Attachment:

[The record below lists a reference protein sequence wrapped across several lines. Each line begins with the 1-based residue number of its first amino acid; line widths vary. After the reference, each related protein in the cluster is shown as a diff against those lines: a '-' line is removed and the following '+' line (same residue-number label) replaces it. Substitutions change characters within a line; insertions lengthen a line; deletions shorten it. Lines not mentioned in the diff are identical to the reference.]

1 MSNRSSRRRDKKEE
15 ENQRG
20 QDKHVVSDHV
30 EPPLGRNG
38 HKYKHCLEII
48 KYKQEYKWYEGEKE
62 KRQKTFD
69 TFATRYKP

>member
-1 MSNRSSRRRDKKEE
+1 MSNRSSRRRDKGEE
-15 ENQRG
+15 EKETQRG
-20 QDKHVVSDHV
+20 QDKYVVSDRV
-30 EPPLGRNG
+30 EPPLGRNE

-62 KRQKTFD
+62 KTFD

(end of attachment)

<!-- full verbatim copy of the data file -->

[The record below lists a reference protein sequence wrapped across several lines. Each line begins with the 1-based residue number of its first amino acid; line widths vary. After the reference, each related protein in the cluster is shown as a diff against those lines: a '-' line is removed and the following '+' line (same residue-number label) replaces it. Substitutions change characters within a line; insertions lengthen a line; deletions shorten it. Lines not mentioned in the diff are identical to the reference.]

1 MSNRSSRRRDKKEE
15 ENQRG
20 QDKHVVSDHV
30 EPPLGRNG
38 HKYKHCLEII
48 KYKQEYKWYEGEKE
62 KRQKTFD
69 TFATRYKP

>member
-1 MSNRSSRRRDKKEE
+1 MSNRSSRRRDKGEE
-15 ENQRG
+15 EKETQRG
-20 QDKHVVSDHV
+20 QDKYVVSDRV
-30 EPPLGRNG
+30 EPPLGRNE

-62 KRQKTFD
+62 KTFD